I used a mixture of closed questions for children to rank using the Likert scale such as ‘working cooperatively requires me to think and process ideas more than in a usual classroom’ and more open ended questions, asking pupils to consider which skills they felt they had developed whilst using cooperative learning structures. Of course there are limitations to self-report surveys, but the results suggested that attitudes hadsubstantiallyimproved. 91% of pupils agreed – with 67% strongly agreeing – that working cooperatively encouraged them to test out their ideas with teammates; 95% agreed it required them to think and process ideas more than they would in a usual classroom; 91% agreed that cooperative learning had helped them to make better than expected progress; and 62% strongly agreed that it had helped them to learn about others.

Pupils enjoyed the variety of cooperative learning structures and were more positive about working in teams. Indeed, 86% recognised that it had developed their abilities to work in different teams. Their preferences for particular structures included Numbered Heads … ‘because everyone gets involved’; Round Robin … ‘because it gets everyone interacting in the group’; Pairs Compare and Rally Robin … ‘because I got some ideas down.’

Open-ended team building activities had provided opportunities for children to help and support each other. We were creating an environment of mutual support and trust, where children felt known, accepted and included. By modelling various social roles i.e. Encourager, Coach and Focus Keeper; relationships substantially improved and pupils were more accepting and showed a lower rate of rejection when creating new teams. Pupils were becoming part of a community of learners, and some of the less engaged children were developing their confidence and self-esteem; they were willing to share their ideas and were proud of their achievements.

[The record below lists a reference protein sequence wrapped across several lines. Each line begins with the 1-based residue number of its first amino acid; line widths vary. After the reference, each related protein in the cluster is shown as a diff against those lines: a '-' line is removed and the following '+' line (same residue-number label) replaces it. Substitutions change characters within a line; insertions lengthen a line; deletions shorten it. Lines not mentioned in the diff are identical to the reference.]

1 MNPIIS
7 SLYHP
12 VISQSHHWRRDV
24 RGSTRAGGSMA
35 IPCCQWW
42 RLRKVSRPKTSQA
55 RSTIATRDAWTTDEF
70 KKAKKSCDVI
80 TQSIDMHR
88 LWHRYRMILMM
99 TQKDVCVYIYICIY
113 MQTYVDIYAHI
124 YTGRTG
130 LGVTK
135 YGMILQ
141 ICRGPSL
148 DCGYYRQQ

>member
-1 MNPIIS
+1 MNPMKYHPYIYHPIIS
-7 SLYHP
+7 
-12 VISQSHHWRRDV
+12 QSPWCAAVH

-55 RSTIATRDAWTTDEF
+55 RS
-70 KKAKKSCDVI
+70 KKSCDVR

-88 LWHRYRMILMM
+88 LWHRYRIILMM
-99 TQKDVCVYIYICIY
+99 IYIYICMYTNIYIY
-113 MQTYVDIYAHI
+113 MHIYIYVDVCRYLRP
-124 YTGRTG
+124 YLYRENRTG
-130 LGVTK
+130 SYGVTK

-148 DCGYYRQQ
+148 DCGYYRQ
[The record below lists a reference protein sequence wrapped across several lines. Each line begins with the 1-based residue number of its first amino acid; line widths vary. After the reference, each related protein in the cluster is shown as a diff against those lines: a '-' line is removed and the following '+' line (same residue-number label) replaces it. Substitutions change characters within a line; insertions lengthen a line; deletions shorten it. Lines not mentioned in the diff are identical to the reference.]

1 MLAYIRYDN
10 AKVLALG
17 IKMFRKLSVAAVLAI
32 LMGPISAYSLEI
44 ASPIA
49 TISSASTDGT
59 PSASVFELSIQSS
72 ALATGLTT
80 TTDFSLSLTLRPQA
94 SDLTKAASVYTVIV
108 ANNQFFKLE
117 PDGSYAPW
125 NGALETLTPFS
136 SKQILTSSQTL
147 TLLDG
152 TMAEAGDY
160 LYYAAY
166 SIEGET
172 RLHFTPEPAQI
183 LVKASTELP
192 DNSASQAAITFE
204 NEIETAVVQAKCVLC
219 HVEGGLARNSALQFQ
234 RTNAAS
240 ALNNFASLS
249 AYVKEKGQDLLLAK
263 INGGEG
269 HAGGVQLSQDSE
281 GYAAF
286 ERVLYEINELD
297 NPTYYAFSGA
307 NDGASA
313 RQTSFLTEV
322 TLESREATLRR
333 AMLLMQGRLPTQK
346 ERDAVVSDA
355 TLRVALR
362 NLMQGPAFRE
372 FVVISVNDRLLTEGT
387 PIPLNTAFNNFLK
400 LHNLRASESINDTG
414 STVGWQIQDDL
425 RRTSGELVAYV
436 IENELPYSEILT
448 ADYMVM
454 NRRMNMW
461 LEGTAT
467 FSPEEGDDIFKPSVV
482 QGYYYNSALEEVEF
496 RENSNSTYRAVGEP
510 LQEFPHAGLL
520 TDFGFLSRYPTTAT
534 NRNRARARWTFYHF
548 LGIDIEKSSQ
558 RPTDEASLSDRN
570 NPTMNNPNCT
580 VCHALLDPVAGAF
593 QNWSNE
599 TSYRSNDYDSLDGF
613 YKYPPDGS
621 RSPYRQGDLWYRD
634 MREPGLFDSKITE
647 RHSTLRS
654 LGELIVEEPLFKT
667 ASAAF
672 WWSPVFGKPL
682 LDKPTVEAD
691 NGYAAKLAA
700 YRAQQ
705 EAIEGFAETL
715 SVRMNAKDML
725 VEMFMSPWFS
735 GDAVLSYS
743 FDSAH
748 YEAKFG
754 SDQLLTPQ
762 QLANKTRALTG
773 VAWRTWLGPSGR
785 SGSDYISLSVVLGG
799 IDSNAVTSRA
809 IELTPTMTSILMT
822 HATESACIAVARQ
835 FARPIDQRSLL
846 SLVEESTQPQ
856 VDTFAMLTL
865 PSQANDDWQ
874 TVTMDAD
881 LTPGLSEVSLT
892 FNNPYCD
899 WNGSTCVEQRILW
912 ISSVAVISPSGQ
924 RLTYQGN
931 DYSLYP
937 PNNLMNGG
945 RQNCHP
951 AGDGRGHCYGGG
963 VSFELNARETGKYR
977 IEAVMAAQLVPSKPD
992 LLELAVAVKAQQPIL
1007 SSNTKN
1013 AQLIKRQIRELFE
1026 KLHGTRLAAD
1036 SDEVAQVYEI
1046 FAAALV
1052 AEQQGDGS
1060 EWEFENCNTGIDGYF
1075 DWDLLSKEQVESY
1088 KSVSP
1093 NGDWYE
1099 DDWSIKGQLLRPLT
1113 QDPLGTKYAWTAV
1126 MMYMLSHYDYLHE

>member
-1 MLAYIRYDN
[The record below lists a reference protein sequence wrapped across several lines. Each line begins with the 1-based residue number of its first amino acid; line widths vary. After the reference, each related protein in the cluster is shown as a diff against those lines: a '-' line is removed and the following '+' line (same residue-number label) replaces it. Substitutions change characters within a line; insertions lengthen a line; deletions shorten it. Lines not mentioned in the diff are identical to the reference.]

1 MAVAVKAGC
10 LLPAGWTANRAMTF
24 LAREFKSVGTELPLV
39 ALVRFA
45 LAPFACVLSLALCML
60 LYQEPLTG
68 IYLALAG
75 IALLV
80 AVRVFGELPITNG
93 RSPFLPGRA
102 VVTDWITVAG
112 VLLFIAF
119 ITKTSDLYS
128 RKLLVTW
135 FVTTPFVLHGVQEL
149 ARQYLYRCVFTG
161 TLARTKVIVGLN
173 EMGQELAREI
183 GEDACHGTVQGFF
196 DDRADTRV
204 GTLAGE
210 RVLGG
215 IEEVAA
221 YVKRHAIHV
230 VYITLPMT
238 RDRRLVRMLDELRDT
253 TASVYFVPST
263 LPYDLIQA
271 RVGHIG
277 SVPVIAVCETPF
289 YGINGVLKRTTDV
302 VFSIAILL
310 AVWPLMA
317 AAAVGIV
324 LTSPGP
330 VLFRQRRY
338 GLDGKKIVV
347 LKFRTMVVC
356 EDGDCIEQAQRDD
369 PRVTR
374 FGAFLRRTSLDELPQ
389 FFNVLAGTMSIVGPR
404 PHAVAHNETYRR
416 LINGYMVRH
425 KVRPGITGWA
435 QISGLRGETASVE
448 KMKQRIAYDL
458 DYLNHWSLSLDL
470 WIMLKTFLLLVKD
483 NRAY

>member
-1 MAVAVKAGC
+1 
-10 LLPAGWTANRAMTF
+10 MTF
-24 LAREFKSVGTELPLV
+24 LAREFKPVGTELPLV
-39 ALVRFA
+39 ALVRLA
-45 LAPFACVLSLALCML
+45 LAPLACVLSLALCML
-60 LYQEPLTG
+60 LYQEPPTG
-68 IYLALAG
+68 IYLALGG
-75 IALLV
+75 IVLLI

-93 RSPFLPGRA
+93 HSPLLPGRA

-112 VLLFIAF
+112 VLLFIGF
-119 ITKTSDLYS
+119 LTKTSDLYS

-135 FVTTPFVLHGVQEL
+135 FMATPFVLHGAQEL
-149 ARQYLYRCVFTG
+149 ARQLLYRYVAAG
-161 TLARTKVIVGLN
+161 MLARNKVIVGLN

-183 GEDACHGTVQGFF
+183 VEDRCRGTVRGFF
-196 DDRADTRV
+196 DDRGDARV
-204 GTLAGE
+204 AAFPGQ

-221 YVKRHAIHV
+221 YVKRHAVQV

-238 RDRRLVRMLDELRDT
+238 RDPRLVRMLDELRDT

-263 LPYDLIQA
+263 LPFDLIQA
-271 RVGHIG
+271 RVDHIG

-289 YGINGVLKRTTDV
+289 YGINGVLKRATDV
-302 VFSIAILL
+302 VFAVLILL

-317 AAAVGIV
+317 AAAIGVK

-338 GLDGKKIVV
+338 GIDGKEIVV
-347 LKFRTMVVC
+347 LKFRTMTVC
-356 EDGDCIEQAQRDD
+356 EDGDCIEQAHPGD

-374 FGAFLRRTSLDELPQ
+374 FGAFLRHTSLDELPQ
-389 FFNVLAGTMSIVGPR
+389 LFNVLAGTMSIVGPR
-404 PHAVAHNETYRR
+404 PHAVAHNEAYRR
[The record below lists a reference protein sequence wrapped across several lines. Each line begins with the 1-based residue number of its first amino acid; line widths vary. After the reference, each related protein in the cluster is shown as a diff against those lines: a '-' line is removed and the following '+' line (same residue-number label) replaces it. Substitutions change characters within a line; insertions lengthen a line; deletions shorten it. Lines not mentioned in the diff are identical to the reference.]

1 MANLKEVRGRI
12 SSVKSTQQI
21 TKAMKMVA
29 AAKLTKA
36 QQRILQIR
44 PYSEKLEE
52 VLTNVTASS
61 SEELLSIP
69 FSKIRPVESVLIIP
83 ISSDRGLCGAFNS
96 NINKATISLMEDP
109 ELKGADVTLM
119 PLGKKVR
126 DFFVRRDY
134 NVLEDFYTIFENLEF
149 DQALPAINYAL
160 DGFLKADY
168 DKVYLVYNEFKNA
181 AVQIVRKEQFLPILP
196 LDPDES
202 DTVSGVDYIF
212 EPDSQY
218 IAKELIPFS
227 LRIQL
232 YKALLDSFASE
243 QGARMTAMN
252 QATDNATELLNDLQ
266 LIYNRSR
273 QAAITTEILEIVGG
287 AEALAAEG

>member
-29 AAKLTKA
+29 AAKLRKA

Using Rally Coach, where one child tackles the problem with his/her partner watching, checking, coaching, praising, then switching roles, had allowed children to get formative feedback whilst they were solving the problem: immediate and supportive correction. Although a few of the more able children did feel as though the process had slowed them down, they were accustomed to racing through tasks to complete them – more familiar with a traditional classroom. In contrast, discussions and jottings from the lower attaining children showed that they had enjoyed the opportunity of working alongside others and felt that the support they had been given was worthwhile and had helped them to learn. This fitted in with earlier ideas I’d read about Vygotsky’s Zone of Proximal Development, (ZPD) wherein children are presented with tasks that they cannot do alone, but could achieve with a little coaching (MacBeath and Dempster 2009, p.13).